Chesapeake Bank has staying power.
Chesapeake Bank's roots stretch deep into the sandy soil of Virginia's Northern Neck and reach back to the dawn of the twentieth century. Originally charted as Lancaster National Bank on April 13, 1900, we've been focused on our community from the very beginning. The bank's first clients were watermen, farmers and small business owners.
Our only branch was in Irvington, a secluded steamboat port off the Rappahannock River. Those were the days before bridges -- much less highways -- linked the Northern Neck to urban centers. The bank played an essential role in the local economy, and we knew it. So, when the Great Irvington Fire of 1917 destroyed our offices, we set up shop in a tent. In 1933, the region was not only rocked by the Great Depression, but also by the worst storm in years. It wiped out the remaining steamboat wharves and many businesses. But we survived and helped our community rebuild.
We continued to demonstrate that same staying power through the years. And we grew along with the area as it emerged as a popular vacation and retirement location. We merged with Chesapeake Banking Co. of Lively in 1968 to become Chesapeake National Bank. Always responsive to local needs, we launched the nation's first floating boat bank (to better serve the workers at the oyster packing plant in Irvington) and added the trust department two years later.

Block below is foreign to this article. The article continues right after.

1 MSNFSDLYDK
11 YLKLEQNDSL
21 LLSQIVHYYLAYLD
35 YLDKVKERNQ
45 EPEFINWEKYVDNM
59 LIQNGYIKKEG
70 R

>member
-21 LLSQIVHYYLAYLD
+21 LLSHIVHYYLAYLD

We dropped the "National" from our name in 1994 and became Chesapeake Bank. Today we operate eleven offices in the Northern Neck and Middle Peninsula: Kilmarnock, Lively and Irvington on the Northern Neck; Mathews, Hayes and Gloucester on the Middle Peninsula and four branches in Williamsburg. And we've remained on the forefront of community banking while keeping our local flavor and commitment to personal, innovative service.